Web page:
By Charles Alovisetti and Michael Heyward, Vicente Sederberg LLC
*Updated to reflect new Rule 147A and Amendments to Rule 147
When raising capital from outside investors, companies are faced with several choices regarding terms, structure, filings to make or not make, and type of investor, among other decisions. One choice – whether or not to include unaccredited investors – should be easy to make. For the reasons outlined below, it is strongly advised that only accredited investors be allowed to participate in a fundraising process.
What is an accredited investor? An accredited investor can be an individual or an entity. An individual can be considered accredited if he or she meets one of the following criteria:
- net worth of at least $1,000,000 dollars (excluding the value of his or her primary residence); or
- income at least $200,000 each year for the last two years (or $300,000 combined income if married) and have the expectation to make the same amount this year.
For entities, different criteria can apply depending on the form of the entity, but generally speaking, an entity will be considered accredited if all of its equity holders are accredited or it has greater than $5,000,000 in assets. Persons or entities that do not meet the above standards are referred to as unaccredited or non-accredited investors. While this is not an insignificant amount of money, the threshold is not very high. Especially if the person in question is considering investing a substantial amount of money in an uncertain venture that, even in the best of circumstances, may not make any money for years to come.
To understand why this definition is important, you must understand how sales of securities are regulated in the United States. At a high level, federal securities law requires that any sale of securities must either be registered with the Securities Enforcement Commission (SEC) or issued pursuant to an exemption. A full description of each exemption available to companies is beyond the scope of this article. But most private offerings of securities make use of the safe harbor exemption from registration known as Regulation D (in the parlance of our times, Reg D). There are three exemptions under Reg D (note the descriptions below only address the accreditation and disclosure issues discussed in this article and ignore issues related to general solicitation and restricted securities):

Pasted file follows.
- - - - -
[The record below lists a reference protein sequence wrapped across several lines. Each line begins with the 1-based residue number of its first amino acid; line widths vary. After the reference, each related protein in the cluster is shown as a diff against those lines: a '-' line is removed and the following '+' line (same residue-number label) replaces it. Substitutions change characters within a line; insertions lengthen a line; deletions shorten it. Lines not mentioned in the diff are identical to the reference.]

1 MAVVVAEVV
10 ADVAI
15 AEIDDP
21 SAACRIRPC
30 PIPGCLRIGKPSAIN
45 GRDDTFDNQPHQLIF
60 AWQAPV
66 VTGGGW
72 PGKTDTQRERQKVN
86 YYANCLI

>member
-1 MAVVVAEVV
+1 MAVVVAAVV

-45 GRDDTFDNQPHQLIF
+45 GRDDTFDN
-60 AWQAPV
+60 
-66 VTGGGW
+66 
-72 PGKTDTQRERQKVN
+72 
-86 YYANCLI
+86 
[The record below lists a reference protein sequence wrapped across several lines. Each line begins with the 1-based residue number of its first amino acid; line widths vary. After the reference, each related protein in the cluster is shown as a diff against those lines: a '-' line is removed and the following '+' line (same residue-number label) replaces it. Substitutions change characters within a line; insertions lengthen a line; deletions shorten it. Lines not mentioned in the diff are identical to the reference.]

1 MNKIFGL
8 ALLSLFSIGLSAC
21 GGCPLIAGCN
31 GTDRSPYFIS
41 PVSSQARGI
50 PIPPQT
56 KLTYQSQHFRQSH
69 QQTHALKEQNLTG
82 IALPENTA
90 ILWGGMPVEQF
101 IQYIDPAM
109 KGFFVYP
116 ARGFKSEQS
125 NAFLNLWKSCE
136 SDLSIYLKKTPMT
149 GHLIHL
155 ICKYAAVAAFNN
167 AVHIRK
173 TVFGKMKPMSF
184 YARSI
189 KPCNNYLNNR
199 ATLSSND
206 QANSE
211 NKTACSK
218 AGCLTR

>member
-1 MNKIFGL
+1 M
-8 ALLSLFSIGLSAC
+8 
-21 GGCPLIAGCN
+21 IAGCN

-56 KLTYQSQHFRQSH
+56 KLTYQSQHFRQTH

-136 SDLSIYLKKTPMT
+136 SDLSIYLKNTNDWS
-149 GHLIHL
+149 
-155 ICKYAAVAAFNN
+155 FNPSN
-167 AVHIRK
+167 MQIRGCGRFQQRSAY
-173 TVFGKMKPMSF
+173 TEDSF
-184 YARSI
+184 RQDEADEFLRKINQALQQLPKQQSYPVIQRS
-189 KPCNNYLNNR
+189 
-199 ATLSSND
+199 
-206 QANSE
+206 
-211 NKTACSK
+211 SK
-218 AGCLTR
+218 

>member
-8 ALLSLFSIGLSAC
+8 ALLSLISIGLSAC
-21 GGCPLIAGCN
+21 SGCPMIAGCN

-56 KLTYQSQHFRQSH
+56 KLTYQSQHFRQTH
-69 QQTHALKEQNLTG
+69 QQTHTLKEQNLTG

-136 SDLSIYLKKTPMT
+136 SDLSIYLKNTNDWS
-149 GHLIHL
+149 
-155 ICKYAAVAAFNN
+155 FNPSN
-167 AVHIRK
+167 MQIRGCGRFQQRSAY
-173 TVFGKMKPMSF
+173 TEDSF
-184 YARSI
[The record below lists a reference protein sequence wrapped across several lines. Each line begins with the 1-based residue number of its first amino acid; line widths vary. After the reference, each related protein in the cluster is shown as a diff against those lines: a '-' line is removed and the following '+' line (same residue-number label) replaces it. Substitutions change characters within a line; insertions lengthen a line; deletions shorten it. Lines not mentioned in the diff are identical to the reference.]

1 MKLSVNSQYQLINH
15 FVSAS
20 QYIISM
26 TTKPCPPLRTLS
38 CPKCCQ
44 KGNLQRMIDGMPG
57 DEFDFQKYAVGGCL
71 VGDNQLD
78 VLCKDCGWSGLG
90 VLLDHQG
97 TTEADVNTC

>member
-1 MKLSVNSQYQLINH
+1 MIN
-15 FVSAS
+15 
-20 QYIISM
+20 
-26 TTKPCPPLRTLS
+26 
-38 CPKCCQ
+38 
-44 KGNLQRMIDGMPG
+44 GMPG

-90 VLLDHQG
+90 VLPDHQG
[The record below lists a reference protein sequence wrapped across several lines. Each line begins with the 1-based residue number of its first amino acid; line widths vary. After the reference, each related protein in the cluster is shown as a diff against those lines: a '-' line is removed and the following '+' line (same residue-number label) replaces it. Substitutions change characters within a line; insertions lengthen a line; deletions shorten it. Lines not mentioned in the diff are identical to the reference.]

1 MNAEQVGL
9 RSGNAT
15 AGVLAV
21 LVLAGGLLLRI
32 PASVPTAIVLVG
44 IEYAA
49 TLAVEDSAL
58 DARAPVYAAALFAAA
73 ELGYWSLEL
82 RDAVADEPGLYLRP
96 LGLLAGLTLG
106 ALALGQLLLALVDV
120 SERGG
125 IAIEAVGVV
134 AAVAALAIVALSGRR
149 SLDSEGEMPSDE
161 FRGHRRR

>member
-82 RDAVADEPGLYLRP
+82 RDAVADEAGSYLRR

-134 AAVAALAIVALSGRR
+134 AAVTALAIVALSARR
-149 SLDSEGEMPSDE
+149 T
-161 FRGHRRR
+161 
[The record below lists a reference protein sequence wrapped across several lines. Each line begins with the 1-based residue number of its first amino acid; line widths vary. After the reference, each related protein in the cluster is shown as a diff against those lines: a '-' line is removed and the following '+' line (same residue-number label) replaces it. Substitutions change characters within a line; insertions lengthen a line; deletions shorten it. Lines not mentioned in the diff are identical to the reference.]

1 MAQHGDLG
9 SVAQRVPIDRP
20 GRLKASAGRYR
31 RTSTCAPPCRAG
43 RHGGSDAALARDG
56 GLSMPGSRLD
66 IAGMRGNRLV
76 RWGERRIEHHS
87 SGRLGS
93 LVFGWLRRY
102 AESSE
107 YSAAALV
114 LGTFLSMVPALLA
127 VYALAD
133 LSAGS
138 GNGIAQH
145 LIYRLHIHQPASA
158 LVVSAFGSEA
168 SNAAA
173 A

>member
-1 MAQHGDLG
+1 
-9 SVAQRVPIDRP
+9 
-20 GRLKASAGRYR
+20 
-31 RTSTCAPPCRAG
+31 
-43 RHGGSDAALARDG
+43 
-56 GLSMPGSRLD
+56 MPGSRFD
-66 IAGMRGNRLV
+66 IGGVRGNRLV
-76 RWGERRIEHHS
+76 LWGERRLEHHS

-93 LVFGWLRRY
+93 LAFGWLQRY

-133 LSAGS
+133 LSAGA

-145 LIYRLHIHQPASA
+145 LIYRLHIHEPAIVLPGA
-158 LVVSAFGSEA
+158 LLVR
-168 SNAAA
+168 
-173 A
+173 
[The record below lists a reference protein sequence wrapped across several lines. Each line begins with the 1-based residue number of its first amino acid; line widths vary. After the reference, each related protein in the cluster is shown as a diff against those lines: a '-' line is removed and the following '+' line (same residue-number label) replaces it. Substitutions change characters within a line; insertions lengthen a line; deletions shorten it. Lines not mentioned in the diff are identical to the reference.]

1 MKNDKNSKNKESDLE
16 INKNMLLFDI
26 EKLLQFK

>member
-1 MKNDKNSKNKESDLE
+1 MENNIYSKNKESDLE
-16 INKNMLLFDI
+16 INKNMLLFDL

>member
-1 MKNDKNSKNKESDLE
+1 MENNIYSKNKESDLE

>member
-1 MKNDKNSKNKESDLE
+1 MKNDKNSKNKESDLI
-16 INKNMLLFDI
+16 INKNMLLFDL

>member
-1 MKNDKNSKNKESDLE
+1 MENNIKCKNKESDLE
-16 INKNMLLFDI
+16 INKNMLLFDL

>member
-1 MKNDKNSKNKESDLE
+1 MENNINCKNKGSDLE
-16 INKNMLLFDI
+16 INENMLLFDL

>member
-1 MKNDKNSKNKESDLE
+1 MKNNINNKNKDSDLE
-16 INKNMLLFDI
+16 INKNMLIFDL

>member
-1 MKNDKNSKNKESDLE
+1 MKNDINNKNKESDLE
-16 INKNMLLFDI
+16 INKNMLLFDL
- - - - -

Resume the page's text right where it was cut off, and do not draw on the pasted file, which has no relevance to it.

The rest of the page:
Rule 504: Allows for an exemption for the offer and sale of up to $5,000,000 of securities in a single twelve-month period.* Unlike some other exemptions, this exemption allows for a private sale without any specific disclosure requirements (note that the anti-fraud provisions of the federal securities laws still apply). Sales can generally be made to an unlimited number of accredited or unaccredited investors.
*Prior to adoption of new rules on October 26, 2016, the aggregate amount of securities that could be sold pursuant to Rule 504 was $1,000,000. The new rules also eliminated Rule 505.
Rule 506(b) and (c): Has the same criteria and guidelines as Rule 505, with one additional requirement – in the case of a 506(b) offering, all non-accredited investors must be sophisticated (i.e., “must have sufficient knowledge and experience in financial and business matters to make them capable of evaluating the merits and risks of the prospective investment”). This is an amorphous standard and creates yet another potential issue for the company offering securities. While beyond the scope of this article, it is worth mentioning that a Rule 506(c) offering, which permits general solicitation and advertising (normally not allowed under a 506(b) offering), cannot include any non-accredited investors.
The most important takeaway from the descriptions of the exemptions above: if you wish to undergo an offering without limitations on the number of investors, size of amount raised, or without specific disclosure requirements, you must sell only to accredited investors. Any offering which includes unaccredited investors, whether done under 504 or 506, will impose at least one of these restrictions on the offering.
Beyond the above-mentioned restrictions, there are other reasons not to include unaccredited investors in an offering. For one, it is not unusual to give investors the right to invest in future financing rounds – often referred to as a preemptive right. This is fine, provided no investors are unaccredited, but would be an issue for a company that has existing unaccredited investors with the right to invest in future rounds. Suddenly, a future financing round may inadvertently involve unaccredited investors and this may require a company to spend time and money developing fulsome disclosure documents or risk violating securities law. Another concern, while not immediate, is that if the company wants to go public, the SEC may evaluate all prior issuances of stock by the company and require that it take remedial actions to cure any past violations of securities laws, which might delay or imperil the IPO.